Chris Bush’s superb new play is receiving its première at the Crucible Studio. Set in two time periods, 1998 and 2018, it follows the experience of two aspirant young female politicians, both black, their search for identity, commitment to challenging the status quo in local Labour government ideology and practice and the prejudice they have to overcome as young women of colour.
The structure of Bush’s play is particularly interesting. Four characters are represented by two actors and scenes between the pairs—one male, one female—are generally alternated with swift costume and minor set changes, although there is subtle elision as the play proceeds.
In the earlier period, we meet Josie Kirkwood, junior engineer at a local steelworks and union activist, and the Welsh, much older, Dai Griffiths, a seasoned Labour councillor and cabinet member. Dai persuades Josie that she would be a suitable person to stand for an empty Council position and takes on the role of her mentor.
This is not without its difficulties as the spirited Josie strongly objects to having been mistaken for ‘the tea lady’ at an early meeting and is not persuaded that this was a joke rather than a deliberate racial put-down. An attempt to retrieve the situation leads to further humiliation. As the play proceeds, Dai’s mentorship is increasingly suspect and ends in an encounter which is ill-judged and cruel.
In the present day scenes, we encounter Vanessa Gallacher, a former MP who lost her seat in 2017 and is now putting herself forward as Labour candidate for Metro Mayor. Born in the steel city, she has mostly lived in London. Supporting her is Ian Darwent, a local man, deputy Leader of the Council and Vanessa’s election officer. There is considerable friction between the two characters largely based on Vanessa’s determination to modernise the party and Ian’s conviction that old values should be adhered to. Her identity is also an issue. Does she really belong?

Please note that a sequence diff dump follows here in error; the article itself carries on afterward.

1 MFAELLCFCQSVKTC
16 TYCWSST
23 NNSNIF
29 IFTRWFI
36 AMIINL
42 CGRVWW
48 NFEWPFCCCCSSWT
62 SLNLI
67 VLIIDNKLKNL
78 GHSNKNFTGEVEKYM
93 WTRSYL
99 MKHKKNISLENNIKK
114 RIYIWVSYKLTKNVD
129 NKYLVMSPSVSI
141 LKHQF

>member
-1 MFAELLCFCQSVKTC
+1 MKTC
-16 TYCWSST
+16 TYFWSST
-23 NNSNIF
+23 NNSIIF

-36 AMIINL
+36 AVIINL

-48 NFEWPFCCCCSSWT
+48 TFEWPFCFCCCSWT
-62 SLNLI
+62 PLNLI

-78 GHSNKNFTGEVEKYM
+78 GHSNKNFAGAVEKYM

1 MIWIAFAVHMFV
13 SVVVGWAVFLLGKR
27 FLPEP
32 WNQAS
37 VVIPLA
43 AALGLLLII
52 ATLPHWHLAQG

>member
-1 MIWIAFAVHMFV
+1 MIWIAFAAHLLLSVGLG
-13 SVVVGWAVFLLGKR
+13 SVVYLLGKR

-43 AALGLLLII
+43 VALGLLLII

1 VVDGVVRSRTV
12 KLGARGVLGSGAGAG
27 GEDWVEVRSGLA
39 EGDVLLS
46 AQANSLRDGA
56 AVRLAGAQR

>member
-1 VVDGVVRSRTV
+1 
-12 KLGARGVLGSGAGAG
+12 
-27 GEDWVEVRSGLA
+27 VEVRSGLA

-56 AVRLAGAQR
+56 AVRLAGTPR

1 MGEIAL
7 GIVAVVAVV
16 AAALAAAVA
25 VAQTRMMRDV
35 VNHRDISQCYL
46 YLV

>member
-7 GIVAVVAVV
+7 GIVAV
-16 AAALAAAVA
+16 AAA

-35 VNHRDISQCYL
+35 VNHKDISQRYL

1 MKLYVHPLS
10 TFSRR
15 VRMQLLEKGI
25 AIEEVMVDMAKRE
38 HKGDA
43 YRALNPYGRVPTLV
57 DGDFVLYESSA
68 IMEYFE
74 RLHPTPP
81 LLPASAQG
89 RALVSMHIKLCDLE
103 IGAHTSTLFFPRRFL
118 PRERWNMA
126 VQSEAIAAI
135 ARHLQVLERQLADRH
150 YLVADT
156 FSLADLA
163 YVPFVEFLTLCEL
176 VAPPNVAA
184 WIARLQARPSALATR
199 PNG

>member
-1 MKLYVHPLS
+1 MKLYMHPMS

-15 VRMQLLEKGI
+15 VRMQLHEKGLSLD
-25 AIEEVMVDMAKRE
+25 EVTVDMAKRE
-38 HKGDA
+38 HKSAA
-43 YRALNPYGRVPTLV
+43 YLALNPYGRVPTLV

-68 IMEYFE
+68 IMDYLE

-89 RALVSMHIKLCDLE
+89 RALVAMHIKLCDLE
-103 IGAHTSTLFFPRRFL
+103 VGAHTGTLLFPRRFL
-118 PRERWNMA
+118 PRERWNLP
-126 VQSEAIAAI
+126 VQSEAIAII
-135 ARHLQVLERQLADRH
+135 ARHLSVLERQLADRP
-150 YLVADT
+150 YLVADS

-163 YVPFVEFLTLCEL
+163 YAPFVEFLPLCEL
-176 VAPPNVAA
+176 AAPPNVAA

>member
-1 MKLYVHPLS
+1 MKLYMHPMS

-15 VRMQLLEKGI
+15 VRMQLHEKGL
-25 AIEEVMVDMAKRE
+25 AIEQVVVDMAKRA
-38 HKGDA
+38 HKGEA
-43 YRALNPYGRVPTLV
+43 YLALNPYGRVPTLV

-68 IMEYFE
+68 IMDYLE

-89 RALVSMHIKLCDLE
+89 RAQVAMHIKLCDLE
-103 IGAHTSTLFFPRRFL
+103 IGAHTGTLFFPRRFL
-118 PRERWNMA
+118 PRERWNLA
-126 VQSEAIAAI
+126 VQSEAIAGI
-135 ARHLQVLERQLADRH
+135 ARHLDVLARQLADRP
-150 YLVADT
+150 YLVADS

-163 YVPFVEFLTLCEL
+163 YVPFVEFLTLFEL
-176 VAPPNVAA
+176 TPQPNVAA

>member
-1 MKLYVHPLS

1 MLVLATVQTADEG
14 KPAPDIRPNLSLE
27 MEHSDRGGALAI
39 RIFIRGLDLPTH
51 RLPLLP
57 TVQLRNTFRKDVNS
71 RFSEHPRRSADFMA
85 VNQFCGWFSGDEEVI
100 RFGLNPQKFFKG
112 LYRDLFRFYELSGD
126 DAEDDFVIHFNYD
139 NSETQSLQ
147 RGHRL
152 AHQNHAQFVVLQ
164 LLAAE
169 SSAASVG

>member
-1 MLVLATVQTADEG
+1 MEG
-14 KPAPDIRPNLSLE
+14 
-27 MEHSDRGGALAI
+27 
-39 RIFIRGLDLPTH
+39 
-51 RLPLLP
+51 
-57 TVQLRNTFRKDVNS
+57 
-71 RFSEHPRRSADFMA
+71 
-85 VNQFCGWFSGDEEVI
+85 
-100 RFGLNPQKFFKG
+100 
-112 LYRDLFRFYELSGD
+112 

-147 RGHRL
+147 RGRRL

The play is complex and fascinating. Different points of view are presented in passionate speeches spiced with wit and humour, stories provide analogies which anchor the action in real experience and the frequent device of reading critical or uncomplimentary comments from newspapers, e-messages and other sources people the play with characters who don’t otherwise appear.
Rebecca Frecknall’s direction is exemplary. The use of the stage area allows the action and the many changes of scene and character to move forward effortlessly, punctuated only by well chosen music and effective sound and lighting effects. Madeleine Girling’s set convincingly recalls shabby church halls as well as providing an extra dimension for the more formal political speeches.
But at the heart of the production are two outstanding performances by Nigel Betts and Rebecca Scroggs. Betts convincingly distinguishes between the two roles he plays, not only by the convincing use of accents, but by nuances in characterisation which include a scene of vitriolic unpleasantness and a rousing delivery of a public speech in the best tradition of Welsh oratory.
Scroggs’s performance is mercurial, edgy and emotional in some scenes, very funny in others, occasionally angry and resentful, but always with an underlying strength and courage that draws the audience in. Her public speeches are delivered with conviction and passion. In one she quotes her mother: "A woman is like a teabag: you never know how strong she is until you put her in hot water."
This is a splendidly coherent production, enabled and inspired by the quality of the writing.
Reviewer: Velda Harris